In a circa 1984 letter to Kirk Robinson, then Post employee Bill Rothney wrote that "15 oz Oat Flakes...were not in the 1967 production plans." He expounded on "several variables which could affect the scarcity of an individual card in the set. 1) The portion of the annual volume which was run with the promotion. Marketing personnel don't change the promotions on all of the cereals at the same time. Thus, anywhere from 10% to 35% of the annual volume could have been with the FB card promotion." Continuing on with another relevant point, "3) The projected volumes for the year may have been quite a bit different than planned. Sometimes the volume could be ± 25% of the projections."

Among collectors of both 1962 baseball and football cards with master set knowledge of each, there is belief that 10 oz. Oat Flakes baseball cards are much more plentiful than OF10 football cards. The market would support that belief as several OF10 football cards are somewhat costly, including the most expensive, #93 Dave Baker. Following up on Bill's marketing information from the previous paragraph, it is quite conceivable that Post distributed a large percentage of their annual Oat Flakes production as part of the baseball promotion since 800 million total cards were produced. Post's plan for the football promotion in 1962 was to distribute 500 million cards. Based on counts of sold cards by cereal brand on the Box Production Calculation page, about 2.2 million 10 oz. Oat Flakes boxes were produced, making OF10 the second lowest manufactured product. Had there been a relatively large quantity of Oat Flakes products, both 10 and 15 oz. packages, for the 1962 baseball promotion, it is conceivable that a surplus existed on store shelves resulting in a marketing adjustment for the upcoming football promotion.

Post's "FOOTBALL CARDS ON POST CEREAL PACKAGES" list shows that 15 oz. Oat Flakes cards were, indeed, part of the original plan. The Oat Flakes 15 oz. product had just been introduced as the earliest newspaper ad found was from late June, 1962 and Post had only recently acknowledged that Oat Flakes had passed beyond the test market stage. Orders from grocery stores for 15 oz. boxes likely wouldn't have been placed by the time full runs of football cards were scheduled. Sales data for 15 oz. Oat Flakes boxes from the baseball promotion may not have been available until past the time for printing football cards on the backs of boxes. While we will probably never know for sure why Post did not run the 15 oz. Oat Flakes boxes with football cards on the back, it may have boiled down to a readily available supply of Oat Flakes already in stores before printing of 1962 Post cereal football boxes even began.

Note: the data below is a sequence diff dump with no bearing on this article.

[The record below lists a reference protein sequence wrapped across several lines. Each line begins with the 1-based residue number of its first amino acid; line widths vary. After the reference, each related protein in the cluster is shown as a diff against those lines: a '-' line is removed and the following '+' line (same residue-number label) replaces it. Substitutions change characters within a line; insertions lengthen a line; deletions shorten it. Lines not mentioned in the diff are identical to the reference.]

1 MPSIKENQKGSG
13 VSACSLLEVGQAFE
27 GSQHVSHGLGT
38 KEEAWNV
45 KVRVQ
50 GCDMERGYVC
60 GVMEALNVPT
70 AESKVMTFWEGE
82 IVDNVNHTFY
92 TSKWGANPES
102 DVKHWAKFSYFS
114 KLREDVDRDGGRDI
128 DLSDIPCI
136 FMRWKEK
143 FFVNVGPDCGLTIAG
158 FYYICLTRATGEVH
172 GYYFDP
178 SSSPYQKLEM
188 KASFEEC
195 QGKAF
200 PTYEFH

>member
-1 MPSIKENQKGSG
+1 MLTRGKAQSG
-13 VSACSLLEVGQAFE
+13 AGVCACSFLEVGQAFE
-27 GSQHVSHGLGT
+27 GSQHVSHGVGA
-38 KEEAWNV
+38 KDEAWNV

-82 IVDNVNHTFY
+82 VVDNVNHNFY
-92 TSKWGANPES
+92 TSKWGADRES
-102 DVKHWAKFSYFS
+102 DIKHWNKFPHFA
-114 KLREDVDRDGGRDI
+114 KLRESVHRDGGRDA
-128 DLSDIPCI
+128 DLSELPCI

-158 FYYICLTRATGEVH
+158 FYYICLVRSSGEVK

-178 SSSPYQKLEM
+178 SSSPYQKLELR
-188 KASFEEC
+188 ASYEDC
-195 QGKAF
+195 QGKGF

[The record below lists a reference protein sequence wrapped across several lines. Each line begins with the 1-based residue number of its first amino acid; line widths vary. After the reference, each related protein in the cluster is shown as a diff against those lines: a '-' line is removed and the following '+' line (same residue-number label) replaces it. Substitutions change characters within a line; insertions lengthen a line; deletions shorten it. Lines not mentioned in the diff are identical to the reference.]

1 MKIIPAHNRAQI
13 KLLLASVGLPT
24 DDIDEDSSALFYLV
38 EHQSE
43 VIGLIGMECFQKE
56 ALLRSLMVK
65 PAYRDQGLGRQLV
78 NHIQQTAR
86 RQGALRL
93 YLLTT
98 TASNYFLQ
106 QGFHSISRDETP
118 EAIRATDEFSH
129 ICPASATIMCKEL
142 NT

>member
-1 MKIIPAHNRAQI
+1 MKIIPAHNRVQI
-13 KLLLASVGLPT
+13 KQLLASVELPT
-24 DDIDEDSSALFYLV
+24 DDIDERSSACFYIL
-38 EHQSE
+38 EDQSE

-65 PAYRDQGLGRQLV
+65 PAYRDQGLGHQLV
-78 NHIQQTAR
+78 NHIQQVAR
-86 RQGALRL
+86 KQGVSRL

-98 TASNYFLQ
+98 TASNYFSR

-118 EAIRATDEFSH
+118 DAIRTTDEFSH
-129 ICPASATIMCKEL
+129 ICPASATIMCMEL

Oat Flakes 15 ounce (OF15)
Oat Flakes 15 oz. panel 15 Oat Flakes 15 oz. panel 145 Oat Flakes 15 oz. panel 54 Oat Flakes 15 oz. panel 153
OF15 panel 15 OF15 panel 145 OF15 panel 54 OF15 panel 153

Oat Flakes 15 oz. front panel
OF15 front panel

Oat Flakes 10 ounce (OF10)
Oat Flakes 10 oz. panel 17 Oat Flakes 10 oz. panel 129 Oat Flakes 10 oz. panel 34 Oat Flakes 10 oz. panel 133
OF10 panel 17 OF10 panel 129 OF10 panel 34 OF10 panel 133

Oat Flakes 10 oz. front panel Oat Flakes 10 oz. inside back panel
OF10 front panel OF10 inside back panel

Brand and Size Card Numbers Players Notes
Oat Flakes 10 oz. 17, 36, 73, 92, 111 Brown (R), Dean, Smith (JR), Brodie, Ditka Adhesive top of third card, sometimes all cards
OF10 129, 147, 165, 183, 200 Nisby, Cook, LoVetere, Shaw, Toneff Light blue header
  34, 51, 67, 82, 93 Brookshier, Lane, Mitchell, Moore (L), Baker (D)  
  133, 145, 155, 169, 174 Tracy, Tubbs, Meinert, Pardee, Alderman